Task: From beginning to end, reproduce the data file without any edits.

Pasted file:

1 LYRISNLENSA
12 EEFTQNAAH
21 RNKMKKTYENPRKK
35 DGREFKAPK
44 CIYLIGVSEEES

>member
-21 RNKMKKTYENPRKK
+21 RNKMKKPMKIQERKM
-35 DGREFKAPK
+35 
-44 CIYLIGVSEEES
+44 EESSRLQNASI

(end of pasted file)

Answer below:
1 LYRISNLENSA
12 EEFTQNAAH
21 RNKMKKTYENPRKK
35 DGREFKAPK
44 CIYLIGVSEEES

>member
-21 RNKMKKTYENPRKK
+21 RNKMKKPMKIQERKM
-35 DGREFKAPK
+35 
-44 CIYLIGVSEEES
+44 EESSRLQNASI